How many genes encode proteins involved in multiple cellular processes? Genetic pleiotropy becomes apparent when mutations in a single gene give rise to diverse phenotypes. Such pleiotropy is well documented for several human disease genes but has not yet been systematically investigated. In their article, (Dudley et al 2005) describe the first genome‐wide study of genetic pleiotropy. Their findings have implications for several fields, including genetics, drug discovery, bioinformatics and evolution.
To discover and study pleiotropic genes, the authors have harnessed the workhorse of functional genomics, the budding yeast Saccharomyces cerevisiae. Single gene deletion strains, representing all 4700 nonessential genes, were analyzed for growth under 21 different conditions, ranging from induction of DNA damage to iron limitation. Of these mutant strains, 551 exhibited a phenotype in only one or two conditions. Strikingly, 216 strains show growth defects in 3–14 conditions, a much higher degree of pleiotropy than may be expected based on a random distribution of phenotypes.
It is impressive that this study encompasses newly generated data, aimed at studying pleiotropy in particular. Whereas systematic gene silencing using RNAi is still at the teething stage for other model organisms (Huppi et al, 2005), the yeast research community has been able to establish a comprehensive collection of strains bearing single gene knockouts of all known genes (Giaever et al, 2002). Systematic screening of phenotypes in yeast has therefore been described before. Here, the study design was specifically aimed at countering pitfalls that may confound analyses of pleiotropy. The study made use of diploid strains, which are probably less prone to spurious mutations, and included a very diverse set of conditions to determine unrelated phenotypes. The amount of newly generated data backs up the claim that the developed approaches are cost‐effective. It also holds the promise of more systematic analyses of gene function in the future.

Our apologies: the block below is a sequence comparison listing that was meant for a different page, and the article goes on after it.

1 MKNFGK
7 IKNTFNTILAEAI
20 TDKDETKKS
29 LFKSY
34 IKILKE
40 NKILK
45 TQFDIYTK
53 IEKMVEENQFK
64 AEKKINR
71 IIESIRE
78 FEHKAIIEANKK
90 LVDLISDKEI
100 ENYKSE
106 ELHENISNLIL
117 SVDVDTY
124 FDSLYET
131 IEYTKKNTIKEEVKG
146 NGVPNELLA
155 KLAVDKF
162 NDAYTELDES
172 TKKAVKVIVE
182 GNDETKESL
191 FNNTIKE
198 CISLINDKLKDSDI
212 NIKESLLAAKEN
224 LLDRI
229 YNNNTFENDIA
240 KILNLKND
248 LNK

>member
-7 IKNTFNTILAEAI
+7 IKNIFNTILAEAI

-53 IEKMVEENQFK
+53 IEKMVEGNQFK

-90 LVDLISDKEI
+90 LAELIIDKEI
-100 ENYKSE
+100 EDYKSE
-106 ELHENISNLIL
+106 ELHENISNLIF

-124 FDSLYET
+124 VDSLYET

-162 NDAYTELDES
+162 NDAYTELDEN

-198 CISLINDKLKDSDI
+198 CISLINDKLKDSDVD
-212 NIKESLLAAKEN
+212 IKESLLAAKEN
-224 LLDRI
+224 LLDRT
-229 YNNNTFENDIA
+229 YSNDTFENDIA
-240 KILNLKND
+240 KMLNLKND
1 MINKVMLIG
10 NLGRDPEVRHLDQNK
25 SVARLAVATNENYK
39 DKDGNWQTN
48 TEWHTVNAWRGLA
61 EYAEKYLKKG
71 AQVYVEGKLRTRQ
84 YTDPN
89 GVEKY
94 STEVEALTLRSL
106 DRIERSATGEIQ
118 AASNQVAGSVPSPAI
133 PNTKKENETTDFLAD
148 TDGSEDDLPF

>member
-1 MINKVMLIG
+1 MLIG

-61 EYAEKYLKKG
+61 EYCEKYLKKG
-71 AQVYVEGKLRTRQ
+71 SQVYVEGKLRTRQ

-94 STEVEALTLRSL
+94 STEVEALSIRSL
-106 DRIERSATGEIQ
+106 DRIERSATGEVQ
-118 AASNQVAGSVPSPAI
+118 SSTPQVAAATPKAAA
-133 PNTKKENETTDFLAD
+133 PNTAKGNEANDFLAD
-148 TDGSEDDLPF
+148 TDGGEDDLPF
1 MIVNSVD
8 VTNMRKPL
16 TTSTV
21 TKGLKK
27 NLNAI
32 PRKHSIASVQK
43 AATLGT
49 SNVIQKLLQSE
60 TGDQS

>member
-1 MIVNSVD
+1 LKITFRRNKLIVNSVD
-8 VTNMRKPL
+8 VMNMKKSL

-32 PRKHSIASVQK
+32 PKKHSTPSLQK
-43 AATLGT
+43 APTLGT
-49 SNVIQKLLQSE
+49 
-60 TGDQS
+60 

Does finding diverse growth defects after deleting a single gene implicate a role for that gene in diverse processes? This is extremely difficult to demonstrate unequivocally. It also depends on the definition of what constitutes diverse function. Should this be completely diverse molecular function or identical molecular function, but required for different processes or under different conditions? The question also depends on how phenotypes should be interpreted and linked to cellular function. Some seemingly diverse conditional growth defects may reflect a common deficiency in a single underlying cellular process. Nevertheless, the authors' arguments that pleiotropy often does imply roles in diverse cellular processes are quite strong. These arguments are formed by analyzing the functional categories of genes represented by groups of pleiotropic genes that share subsets of phenotypes. The analysis is an excellent demonstration of the power of biclustering algorithms (Tanay et al, 2004), which are becoming increasingly important as functional genomic studies grow to be more data‐rich.